Mickelson and Woods' charity overpraised compared to regular rich-guy golfers
Phil Mickelson did a wonderful thing for retired NFL lineman Conrad Dobler and his family. But if you listen to the media coverage about Mickelson paying the Dobler daughter's college tuition, you'd have to assume it's the only selfless thing any golfer's ever done.
It's hard to tell if Mickelson is going to be given the Nobel Peace Prize, a Purple Heart or a pin from Tiger Woods.
Only one thing's certain: Lefty's being given way too much credit for flipping open his checkbook. Just like Tiger is getting crazily unproportional mad love for hosting a tournament that will "pay tribute to the military" (whatever that means).
It's not necessarily Tiger or Phil's fault. But that doesn't make it any more right. Our obsession with celebrity culture - and our desire to find something socially redeeming in our top athletes - turns any act of charity from them into the greatest gift in the known universe.
It's easy to give when you're Phil or Tiger, when there's no way you could blow it all even if you made Carrot Top your financial guru, when a team full of advisers is suggesting who you should assist. Things are much more unclear for regular rich-guy golfers.
That's why I have much more respect for a story like the one I heard out at Frenchman's Creek in Palm Beach Gardens, Fla. Frenchman's is one of those private luxury communities where retired CEOs frolic.
Kathy O'Brien is a regular lady who works in the Frenchman's office. Like most of us, she works hard to make ends meet. Then the unimaginable happened. Her grown daughter died of cancer, leaving two little girls without a mom and a college-tuition breadwinner. Within little time, the Frenchman's members set up a college fund, put $80,000 in it, with more to come.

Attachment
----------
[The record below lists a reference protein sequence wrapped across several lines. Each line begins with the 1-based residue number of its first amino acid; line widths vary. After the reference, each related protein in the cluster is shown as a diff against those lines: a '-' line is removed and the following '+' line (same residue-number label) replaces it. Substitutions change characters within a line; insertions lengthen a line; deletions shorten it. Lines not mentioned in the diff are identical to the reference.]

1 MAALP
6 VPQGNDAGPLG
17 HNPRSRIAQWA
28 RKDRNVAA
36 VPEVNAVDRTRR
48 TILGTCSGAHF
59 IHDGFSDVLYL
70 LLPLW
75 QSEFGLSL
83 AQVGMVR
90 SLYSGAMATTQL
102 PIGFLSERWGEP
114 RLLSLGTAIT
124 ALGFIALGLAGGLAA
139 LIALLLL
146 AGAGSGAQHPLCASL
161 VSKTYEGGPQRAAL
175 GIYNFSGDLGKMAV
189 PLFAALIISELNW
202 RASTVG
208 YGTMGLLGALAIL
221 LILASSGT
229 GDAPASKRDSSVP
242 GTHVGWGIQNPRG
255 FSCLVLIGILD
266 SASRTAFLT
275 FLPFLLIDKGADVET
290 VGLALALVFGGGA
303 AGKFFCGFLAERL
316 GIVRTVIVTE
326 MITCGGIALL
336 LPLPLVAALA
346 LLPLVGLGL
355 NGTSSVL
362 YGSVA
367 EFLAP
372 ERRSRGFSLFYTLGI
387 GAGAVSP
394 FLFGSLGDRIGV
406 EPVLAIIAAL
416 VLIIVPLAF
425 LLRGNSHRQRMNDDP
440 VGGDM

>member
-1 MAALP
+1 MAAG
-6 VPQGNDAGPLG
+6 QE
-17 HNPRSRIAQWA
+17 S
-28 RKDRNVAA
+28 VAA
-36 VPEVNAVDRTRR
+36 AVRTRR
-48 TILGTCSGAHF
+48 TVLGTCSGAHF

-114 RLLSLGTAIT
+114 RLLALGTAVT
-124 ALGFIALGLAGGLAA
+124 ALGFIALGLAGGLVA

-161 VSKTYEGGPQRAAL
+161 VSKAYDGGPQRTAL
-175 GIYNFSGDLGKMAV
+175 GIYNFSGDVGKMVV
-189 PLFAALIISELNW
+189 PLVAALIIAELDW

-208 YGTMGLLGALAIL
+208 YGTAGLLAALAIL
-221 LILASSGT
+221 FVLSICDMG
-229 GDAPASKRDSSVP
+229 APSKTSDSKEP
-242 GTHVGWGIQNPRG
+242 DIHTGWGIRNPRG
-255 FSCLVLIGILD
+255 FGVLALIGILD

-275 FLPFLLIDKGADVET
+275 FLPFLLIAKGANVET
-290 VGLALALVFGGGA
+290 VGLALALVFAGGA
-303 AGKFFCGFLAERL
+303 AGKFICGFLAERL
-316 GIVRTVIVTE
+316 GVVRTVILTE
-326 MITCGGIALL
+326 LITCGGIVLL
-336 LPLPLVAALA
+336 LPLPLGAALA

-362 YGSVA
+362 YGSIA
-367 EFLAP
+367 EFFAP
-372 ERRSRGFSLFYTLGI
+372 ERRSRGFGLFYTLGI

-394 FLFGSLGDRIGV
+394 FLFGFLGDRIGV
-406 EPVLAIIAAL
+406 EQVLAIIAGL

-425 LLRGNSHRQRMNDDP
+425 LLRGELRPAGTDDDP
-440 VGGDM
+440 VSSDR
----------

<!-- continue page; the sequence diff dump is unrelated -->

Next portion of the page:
Ask O'Brien about it and her eyes well up with tears of gratitude.
You can have your Phil and Tiger tales of charity PR. I'll take a story like Frenchman's, or that of an institution like San Diego Golf Academy, which is giving a 20-percent tuition break to U.S. military personnel.
Over the past few years, Kauai has been building its profile as one of the best islands for golf in Hawaii. Kauai has three golf resorts in Golf Digest's ranking of the top 75 in North America and new developments are solidifying its status as a golf destination. And though it's too early for Kauai to change its nickname from the Garden Isle to the Golf Isle, the island is quickly rising in the ranks of high-end American golf hot spots.
The Old Course at St. Andrews may be golf's most hallowed ground but the average duffer will feel more comfortable here than at most courses in high-end U.S. golf destinations such as Scottsdale, Ariz. There's no ego or corporate attitude here, the Old Course is always available to the people of St. Andrews, regardless of status or wealth. From the public locker rooms to the welcoming starters and rangers, this classic track remains very much the people's course.
Frenchman's Creek in Palm Beach County, Fla. is an ultra-exclusive golf club, the domain of tycoons, CEOs and other millionaire types. Outsiders have little access, but TravelGolf.com was able to find a way in, becoming the first publication granted a round at Frenchman's Creek's North course since it was revamped two years ago. And trust us: Play the new North and you can see why the club wants to peel back the curtain and show it off a little.